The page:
Lebanon's ruling bloc has been locked in a political battle with the Hezbollah-led opposition for the last 16 months.
Hezbollah has admitted that it possesses its own communication network, but has refused to heed government calls to dismantle it.
The organisation, which has an armed wing, says the network is necessary to protect its security in what it calls its resistance against Israel, Lebanon's southern neighbour.
"Hezbollah's telecommunications network is tantamount to Hezbollah's arms and those who are taking aim at the telecommunications network are targeting our arms. They are calling on us not to fight Israel," Naim Qassem, Hezbollah's deputy secretary-general, said on Tuesday.
"The decision to ... dismantle the system legally, and by force, does seem to be the beginning of a military confrontation"
professor at the American University of Beirut
Ahmad Moussalli, a political science professor at the American University of Beirut, told Al Jazeera that the government action against Hezbollah's communication system hinted at the deepening of an already tense conflict.
"It is a beginning of a war that has started with the communications issue. The communications system that Hezbollah has, was ... instrumental in its defeat of the Israeli invasion [in July 2006]," he said.
"The government has made an indirect declaration of war. The decision to ... dismantle the system legally, and by force, does seem to be the beginning of a military confrontation."
Moussalli said that previous Lebanese governments had agreed with Hezbollah's resistance role, and the systems necessary to sustain it.
"Therefore we are seeing a change of attitude [towards Hezbollah] - not only rhetorically, but by the cabinet's decision to pursue Hezbollah's telecoms network," he said.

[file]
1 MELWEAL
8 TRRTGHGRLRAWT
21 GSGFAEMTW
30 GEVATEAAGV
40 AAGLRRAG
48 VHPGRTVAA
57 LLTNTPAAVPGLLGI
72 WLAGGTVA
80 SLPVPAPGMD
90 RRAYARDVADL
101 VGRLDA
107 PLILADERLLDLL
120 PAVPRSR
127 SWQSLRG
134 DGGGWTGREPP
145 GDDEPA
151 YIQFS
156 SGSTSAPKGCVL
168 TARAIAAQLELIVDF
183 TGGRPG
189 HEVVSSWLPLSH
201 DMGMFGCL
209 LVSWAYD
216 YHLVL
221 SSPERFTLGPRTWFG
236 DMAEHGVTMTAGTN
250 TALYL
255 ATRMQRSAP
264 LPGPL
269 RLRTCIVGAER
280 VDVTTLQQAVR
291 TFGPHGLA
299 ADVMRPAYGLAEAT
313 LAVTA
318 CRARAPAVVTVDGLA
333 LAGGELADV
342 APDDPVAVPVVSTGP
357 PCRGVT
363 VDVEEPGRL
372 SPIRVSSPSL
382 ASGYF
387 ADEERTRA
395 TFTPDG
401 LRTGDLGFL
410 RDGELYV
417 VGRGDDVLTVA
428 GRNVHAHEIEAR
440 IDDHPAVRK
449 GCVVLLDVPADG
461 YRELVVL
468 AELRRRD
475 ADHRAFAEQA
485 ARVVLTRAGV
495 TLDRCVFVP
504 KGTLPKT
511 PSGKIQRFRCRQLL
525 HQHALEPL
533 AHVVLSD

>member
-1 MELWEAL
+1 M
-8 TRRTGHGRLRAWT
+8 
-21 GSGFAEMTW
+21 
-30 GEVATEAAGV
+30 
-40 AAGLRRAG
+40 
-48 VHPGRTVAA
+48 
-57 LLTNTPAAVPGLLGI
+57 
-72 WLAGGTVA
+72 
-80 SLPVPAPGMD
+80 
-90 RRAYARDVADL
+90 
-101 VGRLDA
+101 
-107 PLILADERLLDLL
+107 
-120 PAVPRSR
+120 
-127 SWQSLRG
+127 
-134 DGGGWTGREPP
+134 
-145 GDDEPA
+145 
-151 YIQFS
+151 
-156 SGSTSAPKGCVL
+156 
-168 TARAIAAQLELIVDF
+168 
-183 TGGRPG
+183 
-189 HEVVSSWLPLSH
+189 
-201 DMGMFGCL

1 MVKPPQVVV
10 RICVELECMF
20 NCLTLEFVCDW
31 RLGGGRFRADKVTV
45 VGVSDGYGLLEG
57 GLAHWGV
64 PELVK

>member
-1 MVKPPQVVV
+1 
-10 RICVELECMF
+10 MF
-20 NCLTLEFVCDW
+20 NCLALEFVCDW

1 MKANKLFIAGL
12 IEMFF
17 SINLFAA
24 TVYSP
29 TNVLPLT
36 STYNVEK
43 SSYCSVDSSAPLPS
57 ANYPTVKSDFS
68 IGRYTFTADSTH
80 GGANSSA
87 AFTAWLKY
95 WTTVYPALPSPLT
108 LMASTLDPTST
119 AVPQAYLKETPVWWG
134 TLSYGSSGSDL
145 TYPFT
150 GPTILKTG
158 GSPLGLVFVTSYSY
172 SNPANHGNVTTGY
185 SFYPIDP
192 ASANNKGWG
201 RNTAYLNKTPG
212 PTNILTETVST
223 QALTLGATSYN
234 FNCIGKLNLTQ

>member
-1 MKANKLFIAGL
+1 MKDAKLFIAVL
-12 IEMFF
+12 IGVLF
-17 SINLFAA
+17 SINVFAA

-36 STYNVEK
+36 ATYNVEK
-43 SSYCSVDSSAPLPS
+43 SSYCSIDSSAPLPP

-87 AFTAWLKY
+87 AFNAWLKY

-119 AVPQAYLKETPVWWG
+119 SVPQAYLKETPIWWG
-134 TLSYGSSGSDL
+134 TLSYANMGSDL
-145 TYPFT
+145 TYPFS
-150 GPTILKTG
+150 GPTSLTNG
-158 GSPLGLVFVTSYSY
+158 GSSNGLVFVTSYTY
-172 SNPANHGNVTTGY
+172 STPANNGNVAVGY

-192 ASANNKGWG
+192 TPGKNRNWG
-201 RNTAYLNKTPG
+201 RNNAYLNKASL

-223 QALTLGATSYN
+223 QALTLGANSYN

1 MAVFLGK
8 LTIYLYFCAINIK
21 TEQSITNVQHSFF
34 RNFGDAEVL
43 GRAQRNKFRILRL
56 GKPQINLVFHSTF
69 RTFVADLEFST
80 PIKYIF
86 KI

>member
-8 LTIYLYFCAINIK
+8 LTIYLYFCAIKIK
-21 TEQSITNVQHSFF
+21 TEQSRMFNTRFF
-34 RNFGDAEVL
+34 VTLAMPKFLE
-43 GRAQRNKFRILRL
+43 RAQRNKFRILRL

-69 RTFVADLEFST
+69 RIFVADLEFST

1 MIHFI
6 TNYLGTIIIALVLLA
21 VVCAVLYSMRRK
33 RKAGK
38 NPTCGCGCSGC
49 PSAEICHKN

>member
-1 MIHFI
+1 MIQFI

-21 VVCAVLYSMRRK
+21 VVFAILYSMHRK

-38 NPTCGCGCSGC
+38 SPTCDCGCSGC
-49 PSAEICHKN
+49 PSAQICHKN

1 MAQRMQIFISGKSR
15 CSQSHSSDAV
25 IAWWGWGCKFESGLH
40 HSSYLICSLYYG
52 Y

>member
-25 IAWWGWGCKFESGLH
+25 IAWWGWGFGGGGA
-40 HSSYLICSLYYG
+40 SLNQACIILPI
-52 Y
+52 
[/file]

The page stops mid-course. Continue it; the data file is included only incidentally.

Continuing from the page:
Amid the fresh tensions over the phone-network issue, the Lebanese government announced on Tuesday its intention to dismiss the head of security at Beirut airport.
The decision comes in the wake of allegations that Hezbollah had set up surveillance cameras overlooking the airport's runways.
"We confirm the right and the obligation of the government to further investigate the issue of the surveillance cameras around the main runway at the airport which Hezbollah set up and [which] constitutes a security threat to the airport and sovereignty of the state," al-Aridi, the information minister, said.
Beirut airport lies close to the capital's southern suburbs, an area largely controlled by Hezbollah.
The initial allegations of spying were made by Walid Jumblatt, a key figure in the ruling March 14 coalition, on Saturday.
Hezbollah has dismissed the allegations.
Jumblatt said that Hezbollah was planning to assassinate senior leaders in the government, so as to reduce the ruling bloc's number below the number needed to remain in power.
|Jumblatt has said Hezbollah is planning to|
assassinate senior government leaders [EPA]
On Monday, Lebanese judicial officials said that Saeed Mirza, the country's prosecutor-general, had ordered an investigation into the spying allegations after receiving documents from the country's defence and interior ministers.
Hassan Fadlallah, a Hezbollah MP, said the whole situation was "neither a legal nor a security matter" but a political issue.
The latest differences between the majority and the opposition highlight the depth of discord between the two sides.
A parliamentary session to elect a new president - a post vacant since November - has been postponed on 17 occasions amid wrangling over power sharing, the reading of Lebanon's constitution and the country's electoral law.